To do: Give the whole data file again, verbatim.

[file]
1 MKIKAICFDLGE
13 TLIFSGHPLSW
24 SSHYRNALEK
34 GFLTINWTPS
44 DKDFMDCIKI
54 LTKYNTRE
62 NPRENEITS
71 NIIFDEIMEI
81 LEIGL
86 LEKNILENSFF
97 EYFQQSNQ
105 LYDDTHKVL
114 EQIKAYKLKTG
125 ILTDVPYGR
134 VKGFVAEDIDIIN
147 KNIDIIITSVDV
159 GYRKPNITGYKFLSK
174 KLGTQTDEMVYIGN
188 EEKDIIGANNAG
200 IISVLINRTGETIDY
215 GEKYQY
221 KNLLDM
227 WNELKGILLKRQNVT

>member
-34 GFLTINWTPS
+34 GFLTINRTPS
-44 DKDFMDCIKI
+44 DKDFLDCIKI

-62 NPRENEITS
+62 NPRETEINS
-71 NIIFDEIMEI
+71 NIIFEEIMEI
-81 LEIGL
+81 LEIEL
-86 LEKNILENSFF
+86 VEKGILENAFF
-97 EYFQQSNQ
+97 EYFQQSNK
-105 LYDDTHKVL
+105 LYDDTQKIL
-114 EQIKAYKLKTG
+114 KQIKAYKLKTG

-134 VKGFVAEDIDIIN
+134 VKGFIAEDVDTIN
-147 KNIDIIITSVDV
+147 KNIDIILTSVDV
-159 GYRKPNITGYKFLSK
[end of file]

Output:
1 MKIKAICFDLGE
13 TLIFSGHPLSW
24 SSHYRNALEK
34 GFLTINWTPS
44 DKDFMDCIKI
54 LTKYNTRE
62 NPRENEITS
71 NIIFDEIMEI
81 LEIGL
86 LEKNILENSFF
97 EYFQQSNQ
105 LYDDTHKVL
114 EQIKAYKLKTG
125 ILTDVPYGR
134 VKGFVAEDIDIIN
147 KNIDIIITSVDV
159 GYRKPNITGYKFLSK
174 KLGTQTDEMVYIGN
188 EEKDIIGANNAG
200 IISVLINRTGETIDY
215 GEKYQY
221 KNLLDM
227 WNELKGILLKRQNVT

>member
-34 GFLTINWTPS
+34 GFLTINRTPS
-44 DKDFMDCIKI
+44 DKDFLDCIKI

-62 NPRENEITS
+62 NPRETEINS
-71 NIIFDEIMEI
+71 NIIFEEIMEI
-81 LEIGL
+81 LEIEL
-86 LEKNILENSFF
+86 VEKGILENAFF
-97 EYFQQSNQ
+97 EYFQQSNK
-105 LYDDTHKVL
+105 LYDDTQKIL
-114 EQIKAYKLKTG
+114 KQIKAYKLKTG

-134 VKGFVAEDIDIIN
+134 VKGFIAEDVDTIN
-147 KNIDIIITSVDV
+147 KNIDIILTSVDV
-159 GYRKPNITGYKFLSK